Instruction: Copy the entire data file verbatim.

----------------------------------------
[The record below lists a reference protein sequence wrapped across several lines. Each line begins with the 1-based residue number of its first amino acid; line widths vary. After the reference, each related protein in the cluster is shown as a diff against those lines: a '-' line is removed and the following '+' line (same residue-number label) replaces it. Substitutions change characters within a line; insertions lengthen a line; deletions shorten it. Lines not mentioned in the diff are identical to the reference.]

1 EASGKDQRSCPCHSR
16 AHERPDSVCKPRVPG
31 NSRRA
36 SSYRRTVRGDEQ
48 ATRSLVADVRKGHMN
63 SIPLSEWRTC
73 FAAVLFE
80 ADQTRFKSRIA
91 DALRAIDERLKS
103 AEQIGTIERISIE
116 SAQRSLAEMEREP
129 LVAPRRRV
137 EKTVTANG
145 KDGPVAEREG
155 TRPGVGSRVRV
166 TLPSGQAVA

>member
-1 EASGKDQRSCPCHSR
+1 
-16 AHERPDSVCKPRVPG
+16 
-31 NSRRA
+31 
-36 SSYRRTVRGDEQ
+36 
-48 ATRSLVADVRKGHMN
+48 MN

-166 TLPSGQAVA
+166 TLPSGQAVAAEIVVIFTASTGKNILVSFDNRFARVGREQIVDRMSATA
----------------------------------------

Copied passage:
[The record below lists a reference protein sequence wrapped across several lines. Each line begins with the 1-based residue number of its first amino acid; line widths vary. After the reference, each related protein in the cluster is shown as a diff against those lines: a '-' line is removed and the following '+' line (same residue-number label) replaces it. Substitutions change characters within a line; insertions lengthen a line; deletions shorten it. Lines not mentioned in the diff are identical to the reference.]

1 EASGKDQRSCPCHSR
16 AHERPDSVCKPRVPG
31 NSRRA
36 SSYRRTVRGDEQ
48 ATRSLVADVRKGHMN
63 SIPLSEWRTC
73 FAAVLFE
80 ADQTRFKSRIA
91 DALRAIDERLKS
103 AEQIGTIERISIE
116 SAQRSLAEMEREP
129 LVAPRRRV
137 EKTVTANG
145 KDGPVAEREG
155 TRPGVGSRVRV
166 TLPSGQAVA

>member
-1 EASGKDQRSCPCHSR
+1 
-16 AHERPDSVCKPRVPG
+16 
-31 NSRRA
+31 
-36 SSYRRTVRGDEQ
+36 
-48 ATRSLVADVRKGHMN
+48 MN

-166 TLPSGQAVA
+166 TLPSGQAVAAEIVVIFTASTGKNILVSFDNRFARVGREQIVDRMSATA